37. 37.
    Popper L, Knorr D. Inactivation of yeast and filamentous fungi by the lactoperoxidase-hydrogen peroxide-thiocyanate-system. Nahrung. 1997;41:29–33.PubMedCrossRefGoogle Scholar
  38. 38.
    Paul BD, Smith ML. Cyanide and thiocyanate in human saliva by gas chromatography-mass spectrometry. J Anal Toxicol. 2006;30:511–15.PubMedGoogle Scholar
  39. 39.
    Jalil RA. Concentrations of thiocyanate and hypothiocyanite in the saliva of young adults. J Nihon Univ Sch Dent. 1994;36:254–60.PubMedGoogle Scholar
  40. 40.
    Ferreira IM, Hazari MS, Gutierrez C, Zamel N, Chapman KR. Exhaled nitric oxide and hydrogen peroxide in patients with chronic obstructive pulmonary disease: effects of inhaled beclomethasone. Am J Respir Crit Care Med. 2001;164:1012–15.PubMedGoogle Scholar
  41. 41.
    van Dalen CJ, Whitehouse MW, Winterbourn CC, Kettle AJ. Thiocyanate and chloride as competing substrates for myeloperoxidase. Biochem J. 1997;327(Pt 2):487–92.PubMedGoogle Scholar
  42. 42.
    Ashby MT, Carlson AC, Scott MJ. Redox buffering of hypochlorous acid by thiocyanate in physiologic fluids. J Am Chem Soc. 2004;126:15976–7.PubMedCrossRefGoogle Scholar
  43. 43.
    Linsdell P, Hanrahan JW. Adenosine triphosphate-dependent asymmetry of anion permeation in the cystic fibrosis transmembrane conductance regulator chloride channel. J Gen Physiol. 1998;111:601–14.PubMedCrossRefGoogle Scholar
  44. 44.
    Illek B, Tam AW, Fischer H, Machen TE. Anion selectivity of apical membrane conductance of Calu 3 human airway epithelium. Pflugers Arch. 1999;437:812–22.PubMedCrossRefGoogle Scholar
  45. 45.
    Moskwa P, Lorentzen D, Excoffon KJ, Zabner J, McCray PB Jr, Nauseef WM, et al. A novel host defense system of airways is defective in cystic fibrosis. Am J Respir Crit Care Med. 2007;175:174–83.PubMedCrossRefGoogle Scholar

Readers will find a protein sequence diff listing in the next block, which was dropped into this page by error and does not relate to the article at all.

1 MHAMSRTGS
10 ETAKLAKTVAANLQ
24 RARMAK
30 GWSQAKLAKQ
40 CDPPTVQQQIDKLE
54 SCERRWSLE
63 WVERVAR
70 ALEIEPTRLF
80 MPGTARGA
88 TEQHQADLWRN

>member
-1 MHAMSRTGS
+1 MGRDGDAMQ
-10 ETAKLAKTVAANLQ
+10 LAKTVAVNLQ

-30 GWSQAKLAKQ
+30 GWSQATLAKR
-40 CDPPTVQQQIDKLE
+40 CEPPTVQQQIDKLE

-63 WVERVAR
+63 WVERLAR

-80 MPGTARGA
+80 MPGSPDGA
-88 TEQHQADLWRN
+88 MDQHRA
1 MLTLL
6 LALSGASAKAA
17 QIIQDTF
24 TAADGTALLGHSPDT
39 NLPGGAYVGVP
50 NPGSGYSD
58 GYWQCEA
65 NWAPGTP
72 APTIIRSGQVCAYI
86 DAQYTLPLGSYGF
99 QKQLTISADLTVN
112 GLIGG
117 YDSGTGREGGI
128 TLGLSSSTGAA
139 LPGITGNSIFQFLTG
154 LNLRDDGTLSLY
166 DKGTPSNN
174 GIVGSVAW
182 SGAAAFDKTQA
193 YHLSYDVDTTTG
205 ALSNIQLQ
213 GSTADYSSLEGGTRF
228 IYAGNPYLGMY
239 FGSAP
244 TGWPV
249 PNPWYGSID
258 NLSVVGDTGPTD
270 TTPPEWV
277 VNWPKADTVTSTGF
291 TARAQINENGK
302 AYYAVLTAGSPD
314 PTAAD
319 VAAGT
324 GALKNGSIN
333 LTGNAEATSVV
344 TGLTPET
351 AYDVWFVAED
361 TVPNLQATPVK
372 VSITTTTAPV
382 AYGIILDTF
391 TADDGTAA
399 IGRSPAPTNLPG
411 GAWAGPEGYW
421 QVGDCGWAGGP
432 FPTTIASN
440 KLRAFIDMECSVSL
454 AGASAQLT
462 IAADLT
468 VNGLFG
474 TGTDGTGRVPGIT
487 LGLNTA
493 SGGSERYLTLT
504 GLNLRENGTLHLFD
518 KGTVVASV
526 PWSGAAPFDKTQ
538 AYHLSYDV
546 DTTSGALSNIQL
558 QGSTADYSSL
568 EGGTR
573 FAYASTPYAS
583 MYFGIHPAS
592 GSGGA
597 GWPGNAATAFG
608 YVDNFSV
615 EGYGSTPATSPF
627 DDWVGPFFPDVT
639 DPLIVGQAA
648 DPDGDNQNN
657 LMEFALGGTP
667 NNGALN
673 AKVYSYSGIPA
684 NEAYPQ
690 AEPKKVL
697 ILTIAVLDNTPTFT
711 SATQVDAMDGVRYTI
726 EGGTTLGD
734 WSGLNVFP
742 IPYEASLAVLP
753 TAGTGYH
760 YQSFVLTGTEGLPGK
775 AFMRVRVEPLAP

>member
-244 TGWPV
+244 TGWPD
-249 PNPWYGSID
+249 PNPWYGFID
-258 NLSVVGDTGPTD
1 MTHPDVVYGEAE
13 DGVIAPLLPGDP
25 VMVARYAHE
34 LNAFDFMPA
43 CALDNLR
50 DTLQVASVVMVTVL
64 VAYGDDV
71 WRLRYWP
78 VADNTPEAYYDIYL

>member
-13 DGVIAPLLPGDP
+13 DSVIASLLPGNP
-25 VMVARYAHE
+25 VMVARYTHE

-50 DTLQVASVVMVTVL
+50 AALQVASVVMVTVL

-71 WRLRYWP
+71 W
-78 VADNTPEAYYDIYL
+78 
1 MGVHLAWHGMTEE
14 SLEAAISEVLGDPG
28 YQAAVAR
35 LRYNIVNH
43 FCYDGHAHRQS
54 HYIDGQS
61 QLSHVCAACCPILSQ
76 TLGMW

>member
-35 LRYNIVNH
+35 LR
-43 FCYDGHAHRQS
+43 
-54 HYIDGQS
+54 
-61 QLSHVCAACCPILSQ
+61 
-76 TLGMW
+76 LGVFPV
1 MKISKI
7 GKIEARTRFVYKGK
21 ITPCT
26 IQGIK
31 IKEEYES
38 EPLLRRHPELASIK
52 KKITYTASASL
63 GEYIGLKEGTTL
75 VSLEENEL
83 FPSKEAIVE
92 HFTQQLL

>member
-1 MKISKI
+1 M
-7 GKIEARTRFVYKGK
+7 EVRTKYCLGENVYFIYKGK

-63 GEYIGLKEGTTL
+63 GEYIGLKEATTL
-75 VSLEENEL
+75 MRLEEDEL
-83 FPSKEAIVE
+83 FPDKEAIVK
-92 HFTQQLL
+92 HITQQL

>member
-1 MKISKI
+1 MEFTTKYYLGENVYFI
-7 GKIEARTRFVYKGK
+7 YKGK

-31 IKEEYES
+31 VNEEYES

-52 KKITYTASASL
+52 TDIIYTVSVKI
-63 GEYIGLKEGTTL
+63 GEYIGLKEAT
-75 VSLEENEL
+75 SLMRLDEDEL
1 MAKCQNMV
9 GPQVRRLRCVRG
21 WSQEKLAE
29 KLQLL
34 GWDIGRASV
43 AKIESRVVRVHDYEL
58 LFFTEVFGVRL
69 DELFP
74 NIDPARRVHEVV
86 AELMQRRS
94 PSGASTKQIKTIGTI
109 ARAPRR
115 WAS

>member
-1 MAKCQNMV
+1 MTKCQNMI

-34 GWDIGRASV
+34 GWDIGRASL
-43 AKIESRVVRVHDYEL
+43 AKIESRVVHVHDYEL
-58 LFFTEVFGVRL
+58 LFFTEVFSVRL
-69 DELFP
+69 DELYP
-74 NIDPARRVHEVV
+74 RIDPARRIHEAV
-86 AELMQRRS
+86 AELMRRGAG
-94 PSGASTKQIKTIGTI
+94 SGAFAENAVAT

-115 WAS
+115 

46. 46.
    Conner GE, Wijkstrom-Frei C, Randell SH, Fernandez VE, Salathe M. The lactoperoxidase system links anion transport to host defense in cystic fibrosis. FEBS Lett. 2007;581:271–8.PubMedCrossRefGoogle Scholar
  47. 47.
    Rada B, Lekstrom K, Damian S, Dupuy C, Leto TL. The pseudomonas toxin pyocyanin inhibits the dual oxidase-based antimicrobial system as it imposes oxidative stress on airway epithelial cells. J Immunol. 2008;181:4883–93.PubMedGoogle Scholar
  48. 48.
    Pedemonte N, Caci E, Sondo E, Caputo A, Rhoden K, Pfeffer U, et al. Thiocyanate transport in resting and IL-4-stimulated human bronchial epithelial cells: role of pendrin and anion channels. J Immunol. 2007;178:5144–53.PubMedGoogle Scholar
  49. 49.
    Caputo A, Caci E, Ferrera L, Pedemonte N, Barsanti C, Sondo E, Pfeffer U, Ravazzolo R, Zegarra-Moran O, Galietta LJ. TMEM16A, a membrane protein associated with calcium-dependent chloride channel activity. Science. 2008; PMID: 18772398.Google Scholar
  50. 50.
    Campodonico VL, Gadjeva M, Paradis-Bleau C, Uluer A, Pier GB. Airway epithelial control of Pseudomonas aeruginosa infection in cystic fibrosis. Trends Mol Med. 2008;14:120–33.PubMedGoogle Scholar
  51. 51.
    Lau GW, Hassett DJ, Britigan BE. Modulation of lung epithelial functions by Pseudomonas aeruginosa. Trends Microbiol. 2005;13:389–97.PubMedCrossRefGoogle Scholar
  52. 52.
    Price-Whelan A, Dietrich LE, Newman DK. Rethinking ‘secondary’ metabolism: physiological roles for phenazine antibiotics. Nat Chem Biol. 2006;2:71–8.PubMedCrossRefGoogle Scholar
  53. 53.
    Wilson R, Sykes DA, Watson D, Rutman A, Taylor GW, Cole PJ. Measurement of Pseudomonas aeruginosa phenazine pigments in sputum and assessment of their contribution to sputum sol toxicity for respiratory epithelium. Infect Immun. 1988;56:2515–17.PubMedGoogle Scholar
  54. 54.
    Dietrich LE, Teal TK, Price-Whelan A, Newman DK. Redox-active antibiotics control gene expression and community behavior in divergent bacteria. Science. 2008;321:1203–6.PubMedCrossRefGoogle Scholar
  55. 55.
    Lau GW, Hassett DJ, Ran H, Kong F. The role of pyocyanin in Pseudomonas aeruginosa infection. Trends Mol Med. 2004;10:599–606.PubMedCrossRefGoogle Scholar
  56. 56.
    O’Malley YQ, Reszka KJ, Spitz DR, Denning GM, Britigan BE. Pseudomonas aeruginosa pyocyanin directly oxidizes glutathione and decreases its levels in airway epithelial cells. Am J Physiol Lung Cell Mol Physiol. 2004;287:L94–103.PubMedCrossRefGoogle Scholar
  57. 57.
    Muller PK, Krohn K, Muhlradt PF. Effects of pyocyanine, a phenazine dye from Pseudomonas aeruginosa, on oxidative burst and bacterial killing in human neutrophils. Infect Immun. 1989;57:2591–6.PubMedGoogle Scholar